Also, had this episode been feminist, it would have adressed what Jahn pointed out so well: men were victims too. Feminism when it’s well understood always points out that patriarchy hurts as all, not just women. In a patriarchal society where women are considered lesser and weaker, men are supposed to be always strong, always confident, never fearful, no feelings allowed, no weakness allowed. Always the hero in shining armor, the guardian and the provider, never allowed to fail, to cry, to get sick, to lose his job, to lose a fight, etc. Which is unrealistic, unhuman and unhealthy, and causes so many stress-related diseases in male population.

    So, I have to agree with Jahn and you about this episode not being feminist but actually being misandrist, with that horrible way to portray men as if they all had a beast inside them, and only them, which is unfair and untrue. I would have been okay with this if Billy’s power would have made awake the worst, more violent, psychotic impulses in ALL people, women included (because we all have some darkness inside of us on some level). But to point it out only at men, and focus their violence only at women, really makes a very misandrist statement that I can’t like or agree with at all.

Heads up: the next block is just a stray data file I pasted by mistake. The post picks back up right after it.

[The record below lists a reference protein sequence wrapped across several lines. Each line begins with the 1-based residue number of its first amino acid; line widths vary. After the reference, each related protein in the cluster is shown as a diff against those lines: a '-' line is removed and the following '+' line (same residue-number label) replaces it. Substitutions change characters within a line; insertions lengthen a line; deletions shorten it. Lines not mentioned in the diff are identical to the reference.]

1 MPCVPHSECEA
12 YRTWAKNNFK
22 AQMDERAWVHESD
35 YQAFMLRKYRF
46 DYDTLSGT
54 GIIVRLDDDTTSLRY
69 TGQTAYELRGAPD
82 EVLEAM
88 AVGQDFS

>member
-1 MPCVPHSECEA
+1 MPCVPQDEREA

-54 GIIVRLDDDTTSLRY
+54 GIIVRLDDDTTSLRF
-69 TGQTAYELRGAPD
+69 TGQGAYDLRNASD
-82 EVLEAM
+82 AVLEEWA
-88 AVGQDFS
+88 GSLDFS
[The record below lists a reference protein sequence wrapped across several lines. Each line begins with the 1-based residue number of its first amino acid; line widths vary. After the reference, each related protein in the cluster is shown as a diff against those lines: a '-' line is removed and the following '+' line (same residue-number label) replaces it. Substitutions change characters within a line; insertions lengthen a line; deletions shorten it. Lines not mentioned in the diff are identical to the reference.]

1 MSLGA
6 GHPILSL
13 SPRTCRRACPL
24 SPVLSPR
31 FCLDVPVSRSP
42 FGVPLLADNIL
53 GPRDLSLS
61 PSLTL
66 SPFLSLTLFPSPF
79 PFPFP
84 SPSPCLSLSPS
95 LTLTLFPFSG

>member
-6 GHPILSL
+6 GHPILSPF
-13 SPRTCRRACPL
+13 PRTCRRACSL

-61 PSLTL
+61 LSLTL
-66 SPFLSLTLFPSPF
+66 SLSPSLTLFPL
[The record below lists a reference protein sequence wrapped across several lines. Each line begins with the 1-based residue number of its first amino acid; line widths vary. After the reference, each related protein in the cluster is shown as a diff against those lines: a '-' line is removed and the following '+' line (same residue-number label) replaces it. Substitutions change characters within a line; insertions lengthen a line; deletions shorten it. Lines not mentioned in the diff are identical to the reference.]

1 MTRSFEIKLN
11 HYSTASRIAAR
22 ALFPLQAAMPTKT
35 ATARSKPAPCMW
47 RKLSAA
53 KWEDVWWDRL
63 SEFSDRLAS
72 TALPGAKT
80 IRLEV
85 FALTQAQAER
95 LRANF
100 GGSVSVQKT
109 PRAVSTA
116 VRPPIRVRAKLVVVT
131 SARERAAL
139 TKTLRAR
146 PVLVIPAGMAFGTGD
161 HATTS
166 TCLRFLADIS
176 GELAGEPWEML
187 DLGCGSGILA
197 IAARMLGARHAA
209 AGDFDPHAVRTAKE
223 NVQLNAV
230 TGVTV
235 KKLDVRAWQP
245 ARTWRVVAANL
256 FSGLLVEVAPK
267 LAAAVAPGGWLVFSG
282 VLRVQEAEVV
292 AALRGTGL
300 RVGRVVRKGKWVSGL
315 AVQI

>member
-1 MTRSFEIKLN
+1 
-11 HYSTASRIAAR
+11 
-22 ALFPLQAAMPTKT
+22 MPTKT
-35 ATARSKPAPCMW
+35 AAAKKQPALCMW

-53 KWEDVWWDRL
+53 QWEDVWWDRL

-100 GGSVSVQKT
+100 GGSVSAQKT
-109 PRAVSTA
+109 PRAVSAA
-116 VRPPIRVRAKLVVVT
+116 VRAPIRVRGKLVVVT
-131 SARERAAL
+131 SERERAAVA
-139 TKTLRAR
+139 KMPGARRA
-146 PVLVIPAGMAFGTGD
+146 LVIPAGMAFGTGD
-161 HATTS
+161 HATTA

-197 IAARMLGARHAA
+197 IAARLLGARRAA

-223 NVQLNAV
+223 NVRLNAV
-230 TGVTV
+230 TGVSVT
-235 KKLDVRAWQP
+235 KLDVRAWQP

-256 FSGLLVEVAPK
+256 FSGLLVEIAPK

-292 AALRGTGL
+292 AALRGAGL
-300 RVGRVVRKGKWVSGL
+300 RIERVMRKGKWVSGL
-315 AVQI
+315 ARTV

Although as you said, I don’t think this was intended either, just… mislead.

    I can’t really say that I liked this episode. I too felt physically unsettled after watching it and I’m not eager to re-watch it, but if its intent was to horrify us, it has certainly accomplished it. But all in all, I have to admit it was a good episode and the acting was superb, specially Alexis Denisof’s. It was bone-chillying and although it distressed me deeply to see beloved Wesley act like a psycho killer, I really felt that I had to stand up and applaud his performance (“Oh, are we standing up now? Is that what we’re doing?”)